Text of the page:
Krishna goes to Myanmar to step up trade (Second Lead)

June 20th, 2011 - 6:32 pm ICT by IANS  

Barack Obama New Delhi, June 20 (IANS) In the first high level contact with the new government in Myanmar, External Affairs Minister S.M. Krishna Monday left on a three-day visit when he is tipped to sign bilateral deals.

Accompanied by Foreign Secretary Nirupama Rao, Krishna is visiting Myanmar, a country New Delhi sees as a close partner despite Western calls to shun it, at the invitation of his counterpart U Wunna Maung Lwin.

“The visit will give us an opportunity to further vitalise our multi-faceted relationship in the new political environment,” Krishna said in a statement.

“We will have an exchange of views on enhancing security cooperation as well as collaboration in connectivity, IT, energy, agriculture, power, telecommunications and infrastructure,” he said.

The minister said India and Myanmar were likely to sign a number of pacts to further strengthen bilateral cooperation.

A memorandum of understanding (MoU) may be signed to link India’s Manipur state directly to Tiddim in Chin state of Myanmar for better border trade.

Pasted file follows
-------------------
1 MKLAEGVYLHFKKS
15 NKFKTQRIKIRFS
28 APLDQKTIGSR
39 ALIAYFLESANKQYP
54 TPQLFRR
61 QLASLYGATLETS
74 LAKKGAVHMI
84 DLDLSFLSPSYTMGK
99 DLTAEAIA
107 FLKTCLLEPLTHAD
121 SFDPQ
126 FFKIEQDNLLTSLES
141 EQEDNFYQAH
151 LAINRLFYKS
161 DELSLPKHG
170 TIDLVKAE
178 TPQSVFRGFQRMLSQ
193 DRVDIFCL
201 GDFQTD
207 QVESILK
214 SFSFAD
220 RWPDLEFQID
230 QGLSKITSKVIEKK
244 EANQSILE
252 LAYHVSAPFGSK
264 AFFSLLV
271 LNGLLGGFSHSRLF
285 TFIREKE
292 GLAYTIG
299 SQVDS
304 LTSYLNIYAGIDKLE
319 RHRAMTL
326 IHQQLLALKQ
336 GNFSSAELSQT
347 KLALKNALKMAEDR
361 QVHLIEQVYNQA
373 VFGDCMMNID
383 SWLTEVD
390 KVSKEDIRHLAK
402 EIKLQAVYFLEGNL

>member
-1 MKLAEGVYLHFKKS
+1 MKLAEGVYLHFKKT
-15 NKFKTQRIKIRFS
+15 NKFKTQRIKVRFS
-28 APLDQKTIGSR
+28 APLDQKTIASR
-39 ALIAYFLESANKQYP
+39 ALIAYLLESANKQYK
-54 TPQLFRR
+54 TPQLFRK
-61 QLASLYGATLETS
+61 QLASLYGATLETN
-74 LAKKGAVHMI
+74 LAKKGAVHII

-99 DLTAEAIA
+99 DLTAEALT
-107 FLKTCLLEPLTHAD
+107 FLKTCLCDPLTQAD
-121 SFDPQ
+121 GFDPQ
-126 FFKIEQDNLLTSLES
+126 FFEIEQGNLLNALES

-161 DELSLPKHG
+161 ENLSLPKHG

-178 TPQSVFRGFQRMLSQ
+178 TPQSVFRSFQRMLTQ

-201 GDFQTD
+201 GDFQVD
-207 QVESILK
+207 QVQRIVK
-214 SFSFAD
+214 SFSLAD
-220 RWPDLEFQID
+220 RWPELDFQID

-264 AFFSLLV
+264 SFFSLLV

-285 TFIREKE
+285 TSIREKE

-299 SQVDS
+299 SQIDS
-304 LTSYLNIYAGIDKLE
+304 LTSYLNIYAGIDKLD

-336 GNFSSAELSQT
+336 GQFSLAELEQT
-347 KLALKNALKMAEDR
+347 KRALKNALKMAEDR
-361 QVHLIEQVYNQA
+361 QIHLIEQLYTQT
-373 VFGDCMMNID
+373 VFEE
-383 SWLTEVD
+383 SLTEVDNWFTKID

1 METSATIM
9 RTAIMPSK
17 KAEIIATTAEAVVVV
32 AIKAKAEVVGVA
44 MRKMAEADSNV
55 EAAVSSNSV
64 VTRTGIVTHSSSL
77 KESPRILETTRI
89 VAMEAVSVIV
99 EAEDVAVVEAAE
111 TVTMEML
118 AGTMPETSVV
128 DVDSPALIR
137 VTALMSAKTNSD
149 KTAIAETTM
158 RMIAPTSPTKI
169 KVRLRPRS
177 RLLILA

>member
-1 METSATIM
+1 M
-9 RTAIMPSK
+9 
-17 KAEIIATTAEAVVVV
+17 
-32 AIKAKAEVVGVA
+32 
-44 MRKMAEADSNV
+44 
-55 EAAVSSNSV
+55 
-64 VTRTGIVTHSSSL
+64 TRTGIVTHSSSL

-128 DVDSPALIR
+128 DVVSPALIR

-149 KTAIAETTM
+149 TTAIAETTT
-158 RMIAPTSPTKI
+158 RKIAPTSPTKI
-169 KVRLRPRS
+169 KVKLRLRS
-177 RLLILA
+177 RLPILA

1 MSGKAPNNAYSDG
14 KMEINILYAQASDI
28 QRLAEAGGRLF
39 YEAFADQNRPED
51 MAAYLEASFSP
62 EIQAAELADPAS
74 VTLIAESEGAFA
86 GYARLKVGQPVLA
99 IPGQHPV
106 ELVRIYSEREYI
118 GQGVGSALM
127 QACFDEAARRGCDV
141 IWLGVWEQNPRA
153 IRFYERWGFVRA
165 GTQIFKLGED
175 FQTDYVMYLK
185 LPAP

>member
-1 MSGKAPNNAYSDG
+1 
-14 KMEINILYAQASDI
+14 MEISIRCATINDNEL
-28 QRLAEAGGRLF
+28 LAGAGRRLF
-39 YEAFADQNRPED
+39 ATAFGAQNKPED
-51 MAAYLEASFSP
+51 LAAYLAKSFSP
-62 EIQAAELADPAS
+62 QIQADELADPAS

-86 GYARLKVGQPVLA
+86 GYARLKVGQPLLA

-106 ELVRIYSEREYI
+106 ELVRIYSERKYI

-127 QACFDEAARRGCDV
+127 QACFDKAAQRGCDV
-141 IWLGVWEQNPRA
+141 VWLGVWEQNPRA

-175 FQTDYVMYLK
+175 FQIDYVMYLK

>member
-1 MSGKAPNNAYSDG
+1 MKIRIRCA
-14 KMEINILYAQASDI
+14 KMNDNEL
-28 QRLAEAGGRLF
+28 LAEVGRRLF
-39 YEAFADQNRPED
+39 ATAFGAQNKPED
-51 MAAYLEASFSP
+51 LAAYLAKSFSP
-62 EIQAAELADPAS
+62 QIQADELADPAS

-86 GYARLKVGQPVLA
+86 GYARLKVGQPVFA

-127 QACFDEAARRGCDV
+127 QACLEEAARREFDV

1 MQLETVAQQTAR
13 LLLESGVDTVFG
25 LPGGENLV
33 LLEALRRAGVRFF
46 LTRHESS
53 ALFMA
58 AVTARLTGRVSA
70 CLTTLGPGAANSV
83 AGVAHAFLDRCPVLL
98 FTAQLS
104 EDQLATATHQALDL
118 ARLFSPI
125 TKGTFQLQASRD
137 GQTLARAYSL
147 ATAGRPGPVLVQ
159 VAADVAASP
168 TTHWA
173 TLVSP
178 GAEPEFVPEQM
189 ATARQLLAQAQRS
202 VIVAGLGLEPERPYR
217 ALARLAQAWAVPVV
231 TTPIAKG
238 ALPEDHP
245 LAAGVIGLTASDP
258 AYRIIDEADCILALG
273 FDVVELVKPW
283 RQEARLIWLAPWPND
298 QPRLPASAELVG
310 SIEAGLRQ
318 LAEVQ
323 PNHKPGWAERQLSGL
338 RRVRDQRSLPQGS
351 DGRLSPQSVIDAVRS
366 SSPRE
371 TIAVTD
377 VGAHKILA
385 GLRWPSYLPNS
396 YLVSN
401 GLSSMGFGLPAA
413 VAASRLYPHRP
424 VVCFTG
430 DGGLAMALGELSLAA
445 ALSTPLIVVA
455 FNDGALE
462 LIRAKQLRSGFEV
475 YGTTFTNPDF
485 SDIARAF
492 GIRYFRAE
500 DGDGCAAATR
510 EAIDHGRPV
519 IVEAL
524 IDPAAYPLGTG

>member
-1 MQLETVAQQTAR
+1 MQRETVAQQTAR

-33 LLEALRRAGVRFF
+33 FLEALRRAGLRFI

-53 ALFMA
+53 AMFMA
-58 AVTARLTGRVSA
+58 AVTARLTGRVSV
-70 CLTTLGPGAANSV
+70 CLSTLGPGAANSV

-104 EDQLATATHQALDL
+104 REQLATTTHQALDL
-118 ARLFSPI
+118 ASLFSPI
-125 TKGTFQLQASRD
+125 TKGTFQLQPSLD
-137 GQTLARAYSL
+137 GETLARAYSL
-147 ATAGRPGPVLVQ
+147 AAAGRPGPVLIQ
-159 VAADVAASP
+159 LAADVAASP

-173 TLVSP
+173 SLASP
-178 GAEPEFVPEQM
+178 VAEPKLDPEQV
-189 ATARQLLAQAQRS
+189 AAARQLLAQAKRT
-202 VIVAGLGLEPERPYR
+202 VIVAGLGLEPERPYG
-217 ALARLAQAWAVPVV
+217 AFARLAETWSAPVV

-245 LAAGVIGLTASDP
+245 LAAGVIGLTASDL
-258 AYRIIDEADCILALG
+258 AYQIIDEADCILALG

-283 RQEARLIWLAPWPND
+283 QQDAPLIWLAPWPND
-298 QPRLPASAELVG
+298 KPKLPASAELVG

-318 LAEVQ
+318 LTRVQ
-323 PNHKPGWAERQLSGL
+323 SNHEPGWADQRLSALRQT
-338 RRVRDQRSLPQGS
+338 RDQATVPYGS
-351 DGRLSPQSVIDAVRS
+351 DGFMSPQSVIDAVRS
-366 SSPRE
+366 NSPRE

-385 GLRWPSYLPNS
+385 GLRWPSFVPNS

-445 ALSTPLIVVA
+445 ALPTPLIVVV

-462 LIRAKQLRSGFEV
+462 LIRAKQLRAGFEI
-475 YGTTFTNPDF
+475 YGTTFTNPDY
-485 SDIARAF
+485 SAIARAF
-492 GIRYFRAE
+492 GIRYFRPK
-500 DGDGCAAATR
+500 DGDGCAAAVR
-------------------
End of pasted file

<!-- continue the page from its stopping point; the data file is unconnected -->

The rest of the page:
India has also offered to cooperate with Myanmar on a trilateral highway to Thailand.

An agreement will be signed to set up Myanmar’s second industrial park with Indian help. India will also supply 100 computers to Myanmar’s land records department.

Krishna did not say if he would interact with the Myanmar military — or the jailed opposition leader Aung San Suu Kyi.

“I do not know if I will have a chance to interact with other leaders, depending on the availability of time at my disposal - because it will be a very brief stay in Myanmar.”

Krishna will stay in Yangon and the new capital Naypyidaw.

In July last year, the head of the previous military junta, Senior General Than Shwe, visited India.

“We have made considerable progress in implementing decisions and agreements emanating from that visit… We also propose to initiate a few new projects,” Krishna said.

The foreign minister will inaugurate three of the 10 rice silos being set up with Indian assistance following a devastating cyclone three years ago.

India’s engagement with Myanmar continues despite Western leaders, including US President Barack Obama, criticising the relationship, citing the poor human rights record of the erstwhile military junta.

Indian officials say that isolating the junta only pushed it deeper into China’s arms. This New Delhi did not like.

Myanmar shares a 1,642-km winding and porous border with four northeastern states of India - Arunachal Pradesh, Nagaland, Mizoram and Manipur.

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